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A New Off-Broadway Show Buzzing With Big Ideas

By: Jen Gushue
Date: Feb 15, 2024

Director Kate Whoriskey and playwright Kate Douglas discuss The Apiary at Second Stage Theater


Kate Whoriskey was at the top of playwright Kate Douglas' wish list to direct her eco-thriller The Apiary, currently receiving its world premiere as part of Second Stage Theater's inaugural Next Stage Festival, which spotlights early career playwrights. It wasn't Whoriskey's impressive credits, including Sweat, Clyde's and Ruined, that attracted Douglas. It was the fact that they're both graduates of the Experimental Theatre Wing at NYU Tisch School of the Arts.

Douglas describes the program as "very niche and very small," but it boasts quite the track record. Their fellow alumni include The Public Theater's Artistic Director Oskar Eustis, Crazy Ex Girlfriend Emmy winner Rachel Bloom and the Internet's reigning zaddy Pedro Pascal. "It produces such singular artists," Douglas says. "I had faith in that lineage, and I said I'd love to work with someone who did the same training program that I did." Thankfully Whoriskey, a Second Stage regular, was game to collaborate and buzzing with innovative concepts.

Set two decades from now when bees are extinct in the wild, The Apiary takes place in a lab tasked with caring for a few remaining colonies. Despite the workers' best efforts, the bees continue to decline until two lab assistants accidentally discover a skin-crawling way to make them thrive. It's a dark comedy with a Little Shop of Horrors twist and an urgent message about the interdependence of our environment—without bees we'd lose a lot more than honey.

Douglas says the seed for her play was planted when she came across Neri Oxman's Synthetic Apiary, a science experiment/art installation that kept bees alive in a fully artificial environment. "I saw photos and videos of the space and I thought it was just so riveting and horrifying," says Douglas of the empty, antiseptic, all-white room. "I thought, I want to write a play for this space."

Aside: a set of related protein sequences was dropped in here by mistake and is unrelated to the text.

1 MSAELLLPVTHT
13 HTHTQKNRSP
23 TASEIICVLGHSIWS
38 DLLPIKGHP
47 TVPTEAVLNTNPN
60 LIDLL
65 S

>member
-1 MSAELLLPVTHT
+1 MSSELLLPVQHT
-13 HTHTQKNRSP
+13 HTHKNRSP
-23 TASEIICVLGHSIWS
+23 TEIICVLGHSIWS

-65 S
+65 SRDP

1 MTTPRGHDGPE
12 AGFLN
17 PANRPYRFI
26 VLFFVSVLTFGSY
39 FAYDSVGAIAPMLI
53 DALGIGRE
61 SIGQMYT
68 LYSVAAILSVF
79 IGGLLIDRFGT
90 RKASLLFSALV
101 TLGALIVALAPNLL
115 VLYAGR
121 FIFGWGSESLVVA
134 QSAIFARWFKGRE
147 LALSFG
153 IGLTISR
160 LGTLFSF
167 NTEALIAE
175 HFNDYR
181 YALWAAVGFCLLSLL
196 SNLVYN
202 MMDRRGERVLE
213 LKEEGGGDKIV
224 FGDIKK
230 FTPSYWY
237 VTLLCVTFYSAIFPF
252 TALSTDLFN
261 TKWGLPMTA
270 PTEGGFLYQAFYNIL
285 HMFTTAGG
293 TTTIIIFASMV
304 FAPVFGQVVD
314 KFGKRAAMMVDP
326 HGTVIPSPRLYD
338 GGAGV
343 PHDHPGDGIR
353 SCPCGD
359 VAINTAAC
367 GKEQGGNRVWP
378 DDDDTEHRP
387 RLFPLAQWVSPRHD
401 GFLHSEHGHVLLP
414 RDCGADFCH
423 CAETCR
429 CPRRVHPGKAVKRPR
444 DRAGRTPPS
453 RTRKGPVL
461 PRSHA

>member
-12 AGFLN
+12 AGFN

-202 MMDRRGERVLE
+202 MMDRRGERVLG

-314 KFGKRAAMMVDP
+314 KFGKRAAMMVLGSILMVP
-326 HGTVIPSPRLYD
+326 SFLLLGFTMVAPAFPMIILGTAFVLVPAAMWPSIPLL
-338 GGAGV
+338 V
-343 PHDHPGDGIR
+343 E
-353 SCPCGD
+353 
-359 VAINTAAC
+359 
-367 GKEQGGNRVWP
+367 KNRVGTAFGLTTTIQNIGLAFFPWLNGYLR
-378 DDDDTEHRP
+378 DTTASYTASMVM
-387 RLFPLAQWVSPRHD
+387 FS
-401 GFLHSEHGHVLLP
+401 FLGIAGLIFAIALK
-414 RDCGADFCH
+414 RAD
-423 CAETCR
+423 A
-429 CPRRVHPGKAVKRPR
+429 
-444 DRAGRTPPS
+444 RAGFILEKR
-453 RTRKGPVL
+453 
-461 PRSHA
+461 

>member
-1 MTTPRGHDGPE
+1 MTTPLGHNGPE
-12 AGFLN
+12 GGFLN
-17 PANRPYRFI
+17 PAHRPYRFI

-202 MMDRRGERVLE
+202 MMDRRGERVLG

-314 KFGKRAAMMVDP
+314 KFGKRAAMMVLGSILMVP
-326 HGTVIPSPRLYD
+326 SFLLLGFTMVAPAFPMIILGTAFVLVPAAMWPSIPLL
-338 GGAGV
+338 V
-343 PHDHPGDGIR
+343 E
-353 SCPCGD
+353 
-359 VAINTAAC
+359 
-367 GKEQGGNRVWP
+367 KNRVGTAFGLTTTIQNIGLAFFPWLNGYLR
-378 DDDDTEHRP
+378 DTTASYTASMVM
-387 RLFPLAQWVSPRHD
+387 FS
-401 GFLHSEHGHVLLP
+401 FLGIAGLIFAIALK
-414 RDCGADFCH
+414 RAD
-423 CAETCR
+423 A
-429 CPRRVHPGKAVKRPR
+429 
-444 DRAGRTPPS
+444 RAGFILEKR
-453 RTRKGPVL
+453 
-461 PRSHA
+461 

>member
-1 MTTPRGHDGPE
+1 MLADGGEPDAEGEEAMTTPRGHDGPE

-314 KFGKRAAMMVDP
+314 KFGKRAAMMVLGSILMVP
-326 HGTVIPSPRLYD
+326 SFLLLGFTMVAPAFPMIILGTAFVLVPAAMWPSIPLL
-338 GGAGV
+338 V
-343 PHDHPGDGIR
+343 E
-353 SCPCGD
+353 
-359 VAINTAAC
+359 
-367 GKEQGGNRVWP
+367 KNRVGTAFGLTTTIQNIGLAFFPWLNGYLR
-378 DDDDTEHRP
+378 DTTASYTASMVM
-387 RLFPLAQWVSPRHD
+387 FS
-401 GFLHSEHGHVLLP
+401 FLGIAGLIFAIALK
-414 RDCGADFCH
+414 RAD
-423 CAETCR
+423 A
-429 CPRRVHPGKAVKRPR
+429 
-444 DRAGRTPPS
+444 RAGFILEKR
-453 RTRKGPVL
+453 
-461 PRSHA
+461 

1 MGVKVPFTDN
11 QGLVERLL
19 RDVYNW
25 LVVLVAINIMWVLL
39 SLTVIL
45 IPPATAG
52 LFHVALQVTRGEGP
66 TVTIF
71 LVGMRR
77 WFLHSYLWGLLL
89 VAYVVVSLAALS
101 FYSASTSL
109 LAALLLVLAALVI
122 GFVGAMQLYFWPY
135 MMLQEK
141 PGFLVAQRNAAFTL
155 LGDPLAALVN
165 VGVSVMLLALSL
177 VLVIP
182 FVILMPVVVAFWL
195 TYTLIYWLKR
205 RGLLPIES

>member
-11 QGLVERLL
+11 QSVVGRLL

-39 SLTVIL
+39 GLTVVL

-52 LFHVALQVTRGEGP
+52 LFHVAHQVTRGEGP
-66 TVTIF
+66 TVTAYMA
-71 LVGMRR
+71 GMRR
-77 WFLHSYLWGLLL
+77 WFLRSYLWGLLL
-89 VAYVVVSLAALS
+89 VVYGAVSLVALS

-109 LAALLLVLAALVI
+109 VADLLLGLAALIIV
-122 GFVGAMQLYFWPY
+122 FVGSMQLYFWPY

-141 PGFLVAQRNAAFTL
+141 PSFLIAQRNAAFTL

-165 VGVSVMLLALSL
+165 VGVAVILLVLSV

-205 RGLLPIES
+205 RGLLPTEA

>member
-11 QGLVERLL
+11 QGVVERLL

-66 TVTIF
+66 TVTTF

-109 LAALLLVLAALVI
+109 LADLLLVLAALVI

Initially, Whoriskey was intimidated at the prospect of staging the play since most of the action takes place behind netting that separates the audience from the actors (the five-person cast includes Taylor Schilling from Orange Is the New Black and Off-Broadway stalwart April Matthis). She overcame her worries by putting The Apiary through its paces, constantly trying new things. "She's an incredible stress tester," says Douglas. "There is a cohesive vision because it's gotten clearer and clearer through experimentation."

One of the biggest challenges was figuring out how to represent the bees. "In the script, the bees speak," Douglas says. "They've always had a voice, but putting the play in three dimensions we came to an impasse about how we were going to stage them." They toyed with the idea of projections but hoped for something tangible. Together, Douglas and Whoriskey decided a dancer, Stephanie Crousillat, would embody the swarm. "She's an extraordinary dancer," says Whoriskey, "but also she's able to articulate that it's live. So, the bees are something we can feel as opposed to just an element of technology."

April Matthis and Carmen M. Herlihy in The Apiary. Photo by Joan Marcus
April Matthis and Carmen M. Herlihy in The Apiary, which is staged behind netting. Photo by Joan Marcus

It's touches like this that excited Whoriskey about taking on the show, especially since she describes much of the new work she typically directs as "naturalistic and realistic." Ultimately, The Apiary drifts into the metaphorical and magical, asking questions about climate change, bodily autonomy and scientific ethics. "I appreciate the lift into an imaginative, more poetic theatre," says Whoriskey.

Yet with so much packed into 70 minutes, both Douglas and Whoriskey resist the urge to pin the piece down. "The play is able to hold a lot for different people coming from different lenses, so I don't want to limit it by speaking to just one of them," says Douglas. "I hope it's a container in which people can experience something potent for them in the moment."


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Jen Gushue is a freelance theatre writer with bylines in American Theatre, HowlRound and Business Insider. They are also the Senior Product & Reviews Editor at The Good Housekeeping Institute. Follow them on Twitter at @jengushue.